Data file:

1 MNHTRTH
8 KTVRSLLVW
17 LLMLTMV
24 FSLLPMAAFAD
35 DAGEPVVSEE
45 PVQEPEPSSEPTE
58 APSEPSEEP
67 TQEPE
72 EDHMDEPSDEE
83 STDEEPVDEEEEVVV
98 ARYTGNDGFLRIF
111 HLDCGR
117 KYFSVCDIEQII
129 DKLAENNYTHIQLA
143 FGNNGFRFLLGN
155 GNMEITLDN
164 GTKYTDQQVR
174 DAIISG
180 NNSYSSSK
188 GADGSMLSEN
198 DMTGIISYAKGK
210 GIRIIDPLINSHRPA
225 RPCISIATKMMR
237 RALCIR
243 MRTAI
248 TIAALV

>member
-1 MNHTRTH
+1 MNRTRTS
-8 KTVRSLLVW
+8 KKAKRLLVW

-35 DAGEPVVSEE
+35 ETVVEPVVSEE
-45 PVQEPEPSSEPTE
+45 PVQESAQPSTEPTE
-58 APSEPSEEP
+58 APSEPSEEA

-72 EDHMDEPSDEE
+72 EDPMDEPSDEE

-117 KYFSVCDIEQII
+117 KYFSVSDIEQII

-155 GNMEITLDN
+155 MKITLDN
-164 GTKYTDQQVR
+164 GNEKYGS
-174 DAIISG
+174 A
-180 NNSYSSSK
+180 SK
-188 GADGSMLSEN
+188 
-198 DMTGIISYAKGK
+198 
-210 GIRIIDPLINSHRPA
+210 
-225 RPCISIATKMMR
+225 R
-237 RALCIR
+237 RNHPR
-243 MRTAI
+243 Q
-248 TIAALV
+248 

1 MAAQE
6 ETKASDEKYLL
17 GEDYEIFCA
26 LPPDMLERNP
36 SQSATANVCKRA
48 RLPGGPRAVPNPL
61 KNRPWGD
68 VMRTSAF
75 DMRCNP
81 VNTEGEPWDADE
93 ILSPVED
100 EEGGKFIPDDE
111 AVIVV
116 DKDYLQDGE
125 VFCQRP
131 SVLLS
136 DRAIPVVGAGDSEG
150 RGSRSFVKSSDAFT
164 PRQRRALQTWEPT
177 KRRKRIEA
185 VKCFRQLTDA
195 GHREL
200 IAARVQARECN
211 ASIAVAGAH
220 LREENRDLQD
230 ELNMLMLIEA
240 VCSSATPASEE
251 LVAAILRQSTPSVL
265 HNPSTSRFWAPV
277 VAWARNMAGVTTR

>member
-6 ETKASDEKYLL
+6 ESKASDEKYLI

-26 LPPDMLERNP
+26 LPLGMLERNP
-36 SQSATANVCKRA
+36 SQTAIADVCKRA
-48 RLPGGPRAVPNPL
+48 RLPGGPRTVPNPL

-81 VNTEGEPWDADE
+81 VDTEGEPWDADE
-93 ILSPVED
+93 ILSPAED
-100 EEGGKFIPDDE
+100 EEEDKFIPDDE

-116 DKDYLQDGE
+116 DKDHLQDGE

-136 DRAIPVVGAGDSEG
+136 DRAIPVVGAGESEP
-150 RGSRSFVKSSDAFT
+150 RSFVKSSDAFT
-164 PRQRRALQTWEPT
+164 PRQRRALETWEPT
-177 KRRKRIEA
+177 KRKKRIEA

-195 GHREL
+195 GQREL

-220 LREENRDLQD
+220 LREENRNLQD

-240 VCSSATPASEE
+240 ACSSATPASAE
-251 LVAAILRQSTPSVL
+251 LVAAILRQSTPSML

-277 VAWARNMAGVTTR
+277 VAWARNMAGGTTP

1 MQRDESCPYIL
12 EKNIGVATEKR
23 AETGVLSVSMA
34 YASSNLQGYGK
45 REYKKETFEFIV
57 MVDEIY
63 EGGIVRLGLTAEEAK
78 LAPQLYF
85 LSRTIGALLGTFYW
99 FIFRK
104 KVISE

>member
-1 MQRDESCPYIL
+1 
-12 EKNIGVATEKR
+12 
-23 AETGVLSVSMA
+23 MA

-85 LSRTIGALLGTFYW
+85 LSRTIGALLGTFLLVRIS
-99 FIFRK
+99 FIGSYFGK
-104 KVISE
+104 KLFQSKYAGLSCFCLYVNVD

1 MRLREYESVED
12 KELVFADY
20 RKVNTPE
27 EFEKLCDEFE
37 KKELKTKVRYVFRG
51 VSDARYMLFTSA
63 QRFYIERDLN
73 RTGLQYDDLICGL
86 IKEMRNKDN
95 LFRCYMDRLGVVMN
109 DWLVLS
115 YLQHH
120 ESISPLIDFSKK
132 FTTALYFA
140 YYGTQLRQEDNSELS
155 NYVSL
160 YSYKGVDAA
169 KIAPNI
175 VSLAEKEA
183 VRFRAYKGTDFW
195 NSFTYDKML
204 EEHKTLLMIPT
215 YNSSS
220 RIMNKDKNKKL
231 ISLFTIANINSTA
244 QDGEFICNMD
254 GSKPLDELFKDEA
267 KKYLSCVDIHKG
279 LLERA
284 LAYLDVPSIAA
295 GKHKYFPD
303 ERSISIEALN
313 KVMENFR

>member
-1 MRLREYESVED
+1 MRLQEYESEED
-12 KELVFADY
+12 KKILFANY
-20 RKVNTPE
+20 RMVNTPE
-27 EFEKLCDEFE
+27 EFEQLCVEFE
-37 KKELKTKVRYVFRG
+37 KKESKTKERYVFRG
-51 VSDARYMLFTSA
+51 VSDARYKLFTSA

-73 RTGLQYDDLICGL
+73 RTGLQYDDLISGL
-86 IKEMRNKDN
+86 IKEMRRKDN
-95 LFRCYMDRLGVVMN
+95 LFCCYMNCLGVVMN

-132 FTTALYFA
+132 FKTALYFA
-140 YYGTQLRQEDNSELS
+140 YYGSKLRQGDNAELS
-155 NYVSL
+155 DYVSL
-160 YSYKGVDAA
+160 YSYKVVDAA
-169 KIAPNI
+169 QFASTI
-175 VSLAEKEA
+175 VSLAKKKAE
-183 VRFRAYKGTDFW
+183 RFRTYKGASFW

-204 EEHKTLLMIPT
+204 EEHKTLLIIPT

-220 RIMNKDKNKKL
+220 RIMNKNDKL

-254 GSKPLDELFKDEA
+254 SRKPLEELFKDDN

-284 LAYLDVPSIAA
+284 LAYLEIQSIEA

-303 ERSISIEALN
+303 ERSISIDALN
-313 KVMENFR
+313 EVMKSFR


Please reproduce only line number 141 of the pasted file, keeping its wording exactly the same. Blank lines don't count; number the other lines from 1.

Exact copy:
-1 MQRDESCPYIL